[dateline] On board Ship July 9th. 1784
My Dear Eliza will be one of the first to inquire after the welfare of her friend. Nor shall she be the last unanswered. Thus far we have proceeded on our voyage with as good weather and in as good health as we could expect. We find many things disagreeable and many inconveniencies, which might have been remedied had we have known them. Others that are the necessary attendants of a sea Life which I assure you exceeds my expectations, in the disagreeable. Were I to give you an account of our passengers at this moment, I should not, perhaps do them the justice that they deserve—for I am a little out of humour with some of them. They are sivil—indeed—most of them. Mr. Green—who you had the felicity of seeing at Uncle Smith the morning we met, there, you may possibly recolect the first impression that I received, and I assure you that it has been gradually increasing in the same stile. If you had the same idea of Mr. Anger as I have, you would receive a just idea of this Man. In person, Manners, and disposition, he is the most exact resemblance, that it would be possible to draw. Judge you, how agreeable he is to me.1
The rest of our shipmates are tolerably agreeable. Dr. Clark has been a counterpoise to them all. To him we are indebted, for every sivility and attention that it is in the power of Man to offer. It seems as if he was providentially sent with us. Had we searched the whole circle of our acquaintance—or indeed the Whole State of Massachusets, this should have been the person that we should have made choice of. We have wanted his assistance in the line of his profession, and have received it, not as confering a favour but as contributing to our happiness. His humanity and benevolence would lead him to aleviate the distresses of every situation and every station of Life.
The first week we were sea sick the greater part of the time, and I assure it exceeds every idea that I had formed. Ester remained sick longer than any of us, but has now quite recovered. Briesler was very sick for a few days. That we were deprived of both their services, Job Feild, supplied the place of both and I think I never knew so good a nurse, as a Man. The gruel that Job made had a relish that no one else could give it. It seemed like being at home almost, to have so many of our own people about us. We have quite recovered any return of this disagreeable complaint.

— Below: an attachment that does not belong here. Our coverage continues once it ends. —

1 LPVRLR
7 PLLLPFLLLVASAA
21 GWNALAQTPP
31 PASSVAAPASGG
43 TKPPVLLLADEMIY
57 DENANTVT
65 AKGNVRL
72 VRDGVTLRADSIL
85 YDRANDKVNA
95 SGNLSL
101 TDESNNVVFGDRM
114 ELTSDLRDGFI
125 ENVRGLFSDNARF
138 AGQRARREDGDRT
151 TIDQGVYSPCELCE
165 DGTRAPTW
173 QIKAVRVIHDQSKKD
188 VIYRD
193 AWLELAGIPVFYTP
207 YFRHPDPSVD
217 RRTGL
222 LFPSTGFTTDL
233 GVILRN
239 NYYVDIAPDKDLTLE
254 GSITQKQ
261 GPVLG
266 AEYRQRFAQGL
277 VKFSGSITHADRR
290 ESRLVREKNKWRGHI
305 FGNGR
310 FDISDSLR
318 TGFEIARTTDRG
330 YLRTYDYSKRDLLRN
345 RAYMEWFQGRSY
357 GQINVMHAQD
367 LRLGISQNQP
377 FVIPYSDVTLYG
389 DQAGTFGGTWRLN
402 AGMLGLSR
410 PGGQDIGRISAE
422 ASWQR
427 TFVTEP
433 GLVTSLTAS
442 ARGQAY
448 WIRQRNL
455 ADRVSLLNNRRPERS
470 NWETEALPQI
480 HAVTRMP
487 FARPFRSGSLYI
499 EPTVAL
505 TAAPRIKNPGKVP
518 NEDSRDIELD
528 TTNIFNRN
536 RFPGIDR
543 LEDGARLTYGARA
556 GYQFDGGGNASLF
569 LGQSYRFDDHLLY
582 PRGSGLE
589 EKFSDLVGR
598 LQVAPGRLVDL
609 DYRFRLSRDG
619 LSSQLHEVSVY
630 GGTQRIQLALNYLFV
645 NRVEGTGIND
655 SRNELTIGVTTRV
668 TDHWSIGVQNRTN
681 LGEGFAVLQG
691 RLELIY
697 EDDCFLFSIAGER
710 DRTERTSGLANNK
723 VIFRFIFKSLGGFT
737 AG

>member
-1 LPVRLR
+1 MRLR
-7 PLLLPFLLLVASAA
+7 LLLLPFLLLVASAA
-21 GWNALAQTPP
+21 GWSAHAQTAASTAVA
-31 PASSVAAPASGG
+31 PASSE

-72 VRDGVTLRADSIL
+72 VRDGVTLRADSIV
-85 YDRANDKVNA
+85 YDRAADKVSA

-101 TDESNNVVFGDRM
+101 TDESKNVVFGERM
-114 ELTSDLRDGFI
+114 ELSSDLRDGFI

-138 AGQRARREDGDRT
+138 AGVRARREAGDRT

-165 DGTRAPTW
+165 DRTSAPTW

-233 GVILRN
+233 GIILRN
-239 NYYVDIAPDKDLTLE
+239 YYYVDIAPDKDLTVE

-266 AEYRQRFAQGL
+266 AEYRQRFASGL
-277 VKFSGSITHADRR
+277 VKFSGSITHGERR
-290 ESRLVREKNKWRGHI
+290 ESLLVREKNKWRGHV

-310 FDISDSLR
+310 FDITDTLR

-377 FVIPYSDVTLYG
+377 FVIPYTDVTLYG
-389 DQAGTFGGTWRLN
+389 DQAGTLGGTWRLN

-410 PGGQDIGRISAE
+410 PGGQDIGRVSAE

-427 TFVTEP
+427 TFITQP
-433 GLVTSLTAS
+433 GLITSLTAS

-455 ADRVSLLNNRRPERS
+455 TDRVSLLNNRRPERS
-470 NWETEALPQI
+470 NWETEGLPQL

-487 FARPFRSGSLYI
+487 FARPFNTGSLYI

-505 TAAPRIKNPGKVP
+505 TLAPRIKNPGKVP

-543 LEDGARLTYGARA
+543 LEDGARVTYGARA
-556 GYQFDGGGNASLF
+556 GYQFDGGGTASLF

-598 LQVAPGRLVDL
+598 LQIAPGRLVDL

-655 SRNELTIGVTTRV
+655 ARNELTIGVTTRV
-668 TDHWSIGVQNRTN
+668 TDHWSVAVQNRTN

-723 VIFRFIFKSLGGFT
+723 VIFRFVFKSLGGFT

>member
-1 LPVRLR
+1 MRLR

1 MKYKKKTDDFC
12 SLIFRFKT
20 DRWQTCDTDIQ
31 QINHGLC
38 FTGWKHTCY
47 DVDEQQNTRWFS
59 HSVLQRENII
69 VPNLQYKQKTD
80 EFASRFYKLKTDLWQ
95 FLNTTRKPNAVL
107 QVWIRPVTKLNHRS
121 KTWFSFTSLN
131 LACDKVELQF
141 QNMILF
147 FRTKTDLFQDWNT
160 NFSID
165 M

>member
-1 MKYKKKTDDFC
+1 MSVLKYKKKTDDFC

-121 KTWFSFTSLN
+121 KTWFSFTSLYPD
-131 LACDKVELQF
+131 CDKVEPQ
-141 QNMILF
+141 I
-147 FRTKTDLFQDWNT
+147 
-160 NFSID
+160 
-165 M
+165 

My friends will I doubt not judge that the new scenes that are presenting to me, will furnish me with many and copious subjects for letters. Let me assure them that, a life on Ship board, has so little variety and so few anecdotes Worth relating that I fear they will all be disappointed, oweing to the expectation they have formed. Observations on the weather and wind with the variation of the compass, and a few of the like remarks, make the importance, and variety, of a sea Life. Tis these little circumstances represented in an interesting manner that render them pleasing. I can only lament that it is not my talent.
Remember me Eliza to all my friends, every one of whom will claim an additional share of my remembrance, to My Grand Mamma in particular if I should not have time to write after my arrival. It is not in my power to particularize every one. To Lucy I shall write as soon as an opportunity presents. My Love to her, to your Brother, respects to your Pappa and Mamma, and believe me your friend